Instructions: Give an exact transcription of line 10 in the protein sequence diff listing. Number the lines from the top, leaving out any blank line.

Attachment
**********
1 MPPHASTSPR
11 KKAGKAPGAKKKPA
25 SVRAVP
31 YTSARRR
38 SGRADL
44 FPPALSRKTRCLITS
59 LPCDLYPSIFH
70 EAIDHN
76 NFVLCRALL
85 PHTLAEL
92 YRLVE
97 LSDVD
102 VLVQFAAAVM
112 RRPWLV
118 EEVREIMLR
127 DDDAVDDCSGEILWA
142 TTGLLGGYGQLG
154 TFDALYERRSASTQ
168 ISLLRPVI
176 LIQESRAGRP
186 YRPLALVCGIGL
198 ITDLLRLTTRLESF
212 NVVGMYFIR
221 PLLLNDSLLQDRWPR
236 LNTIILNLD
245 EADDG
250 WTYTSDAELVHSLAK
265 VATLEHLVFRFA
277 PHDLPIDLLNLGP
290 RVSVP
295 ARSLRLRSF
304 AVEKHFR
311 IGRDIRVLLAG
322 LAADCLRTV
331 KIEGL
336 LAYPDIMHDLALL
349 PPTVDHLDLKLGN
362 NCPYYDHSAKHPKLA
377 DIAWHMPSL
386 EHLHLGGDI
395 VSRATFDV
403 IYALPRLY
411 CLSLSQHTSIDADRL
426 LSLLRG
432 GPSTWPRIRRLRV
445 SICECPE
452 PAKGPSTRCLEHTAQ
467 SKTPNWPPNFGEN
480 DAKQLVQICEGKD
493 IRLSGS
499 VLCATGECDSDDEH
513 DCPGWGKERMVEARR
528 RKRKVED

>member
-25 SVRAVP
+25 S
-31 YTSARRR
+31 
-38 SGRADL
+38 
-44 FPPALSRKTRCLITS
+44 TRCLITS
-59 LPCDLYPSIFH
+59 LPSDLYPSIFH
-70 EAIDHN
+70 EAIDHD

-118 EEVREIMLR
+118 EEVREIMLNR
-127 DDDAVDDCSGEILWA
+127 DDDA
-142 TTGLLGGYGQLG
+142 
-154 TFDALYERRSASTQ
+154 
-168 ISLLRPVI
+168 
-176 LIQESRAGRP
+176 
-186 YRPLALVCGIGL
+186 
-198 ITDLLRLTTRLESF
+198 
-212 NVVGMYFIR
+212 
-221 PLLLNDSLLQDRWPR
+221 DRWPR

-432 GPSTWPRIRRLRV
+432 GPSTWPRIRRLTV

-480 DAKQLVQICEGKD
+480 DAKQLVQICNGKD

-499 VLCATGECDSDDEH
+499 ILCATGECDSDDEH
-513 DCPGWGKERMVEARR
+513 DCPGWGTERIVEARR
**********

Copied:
85 PHTLAEL